Older B.C. trucks to require retrofit emissions devices

by Steven Macleod

VICTORIA, B.C. – Semi-trucks a few years past their prime will be in need of a makeover, following legislation recently introduced by B.C.’s Environment Minister. B.C. will be the first province in Canada to make clean technology mandatory on older commercial transport diesel vehicles in order to reduce diesel emissions and protect human health, according to the minister.

“Hospital visits as a result of poor air quality cost our B.C. health care system an estimated $85 million a year – these costs and human health impacts can be reduced,” said Environment Minister Barry Penner. “This new regulation will reduce particulate matter by up to 60 tonnes per year and contribute to cleaner, greener communities.”

The new regulation will require the mandatory installation of Diesel Oxidation Catalyst (DOC) filters, or an equally effective technology, by 2009. The regulation will affect on-road heavy-duty diesel vehicle models from 1989-1993 and installation of the DOC units will cost approximately $1,200 to $2,500 each (depending on the supplier, engine size and model, exhaust configuration and installation costs), affecting approximately 7,500 vehicles.

Despite the cost being passed along to the trucking industry, the B.C.Trucking Association is supporting the regulation.

“B.C. is fairly forgiving on the age of equipment, although not many highway carriers use equipment from 1993 and older,” said Paul Landry, president of the BCTA. “We’re supporting this change. When I talked to the Board of Directors, they felt older equipment should be subject to new modification. A premium has been paid for the 2007 trucks, and not only with the engine standards but the newer equipment has an energy efficiency penalty – with increased fuel consumption – so it’s only fair older equipment makes a contribution as well.”

DOC filters are one of the clean technology options that are easily installed on most vehicles, require virtually no maintenance, do not have a negative impact on vehicle performance or fuel consumption, and are compatible with biodiesel.

The new regulation will affect only heavy-duty diesel vehicles 5,000 kg or more, including on-road commercially-licensed diesel vehicles and government-owned fleet vehicles. Recreational vehicles, motor coaches, pick-up trucks, construction equipment and unlicensed off-road vehicles will not be affected.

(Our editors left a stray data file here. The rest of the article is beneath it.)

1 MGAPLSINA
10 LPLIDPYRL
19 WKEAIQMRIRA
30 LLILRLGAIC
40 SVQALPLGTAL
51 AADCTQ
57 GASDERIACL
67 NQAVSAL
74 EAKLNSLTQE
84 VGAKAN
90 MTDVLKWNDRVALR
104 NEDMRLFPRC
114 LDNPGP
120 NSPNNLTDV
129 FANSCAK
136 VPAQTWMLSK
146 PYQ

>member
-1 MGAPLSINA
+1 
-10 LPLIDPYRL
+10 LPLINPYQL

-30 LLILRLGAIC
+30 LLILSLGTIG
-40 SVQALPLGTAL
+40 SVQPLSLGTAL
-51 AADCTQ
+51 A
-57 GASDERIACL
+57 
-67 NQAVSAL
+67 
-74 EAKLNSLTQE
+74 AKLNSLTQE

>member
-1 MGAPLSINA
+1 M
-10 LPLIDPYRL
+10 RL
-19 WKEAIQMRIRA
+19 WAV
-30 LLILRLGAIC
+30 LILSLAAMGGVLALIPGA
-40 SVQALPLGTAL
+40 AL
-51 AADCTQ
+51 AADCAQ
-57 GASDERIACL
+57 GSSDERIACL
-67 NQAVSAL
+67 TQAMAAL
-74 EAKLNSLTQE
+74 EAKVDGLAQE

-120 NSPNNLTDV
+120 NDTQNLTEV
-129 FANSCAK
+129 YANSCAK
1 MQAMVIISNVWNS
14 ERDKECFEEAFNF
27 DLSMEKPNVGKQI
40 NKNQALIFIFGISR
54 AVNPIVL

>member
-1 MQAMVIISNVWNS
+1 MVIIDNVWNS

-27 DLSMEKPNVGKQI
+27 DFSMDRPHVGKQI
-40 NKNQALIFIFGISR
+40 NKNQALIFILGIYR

However, once in place, the B.C. government will continue to consult with industry and other stakeholders to incorporate other model years and other sizes of vehicles as part of the government’s continuous review and improvement of air quality.

B.C. is the first jurisdiction in North America to make retrofit technology mandatory, although California is planning to make it mandatory by 2009 as well. Although the BCTA is supporting the retrofit regulations introduced by the provincial government, Landry would like to see the province move forward with other regulations, which could be implemented at a lesser cost to the industry.

“We think there are a bundle of initiatives that could provide benefits to carriers and the environment,” Landry told Truck News. “We’re promoting a package of changes that will help our industry meet standards set by our Premier for our industry.”

Among the changes the BCTA is putting its support behind is: the Canadian Trucking Alliance’s speed limiter policy; support for anti-idling devices and strategies; including flexibility on weights; support for the introduction of weight equivalency for super-single tires; and encouraging the government to expand the use of long combination vehicles (LCV).

Long combination vehicles have recently been allowed on a B.C. highway route between Burnaby and Kamloops under a new pilot project to evaluate the vehicles on provincial roads.

“If these vehicles work well under this pilot, we’d like to run them on this stretch of highway over the long term,” said Transportation Minister Kevin Falcon. “Long combination vehicles can haul about 40% more freight than regular trucks of this type and that means more efficient movement of goods, fewer trucks on our roads, and lower emissions.”

The LCV – or Rocky Mountain Double – is a tractor and two semi-trailer combination that is six metres longer than standard vehicle combinations of this type. During the pilot, the ministry will monitor and evaluate the safety record of the vehicles, as well as consider any feedback from other road users. Fuel consumption savings and related greenhouse gas emissions will be tracked to measure environmental benefits; and the pilot project is expected to run until the end of October

While the pilot program is a welcome development, Landry would like to see the program expanded to include more thoroughfares in the province.

“While that pilot program is underway we hope consideration is given to other highways in B.C., under the same terms and conditions where that equipment could be deployed there could be significant benefits,” he explained.

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